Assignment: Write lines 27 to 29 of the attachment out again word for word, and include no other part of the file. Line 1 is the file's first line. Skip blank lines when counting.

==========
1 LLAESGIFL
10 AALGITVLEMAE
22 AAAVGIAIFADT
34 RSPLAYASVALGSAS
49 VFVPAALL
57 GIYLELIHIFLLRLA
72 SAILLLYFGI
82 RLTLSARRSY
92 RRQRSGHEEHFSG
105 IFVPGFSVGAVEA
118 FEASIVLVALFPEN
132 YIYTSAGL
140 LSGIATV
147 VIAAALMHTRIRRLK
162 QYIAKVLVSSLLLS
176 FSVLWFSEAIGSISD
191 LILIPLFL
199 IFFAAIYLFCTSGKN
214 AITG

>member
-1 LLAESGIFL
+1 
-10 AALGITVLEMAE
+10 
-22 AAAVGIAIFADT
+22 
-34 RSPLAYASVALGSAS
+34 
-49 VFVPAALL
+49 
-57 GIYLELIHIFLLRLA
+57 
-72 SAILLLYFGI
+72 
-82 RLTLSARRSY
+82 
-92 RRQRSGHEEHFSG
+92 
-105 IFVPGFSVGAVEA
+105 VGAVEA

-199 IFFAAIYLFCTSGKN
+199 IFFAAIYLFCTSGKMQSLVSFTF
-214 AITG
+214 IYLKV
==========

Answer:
-34 RSPLAYASVALGSAS
+34 
-49 VFVPAALL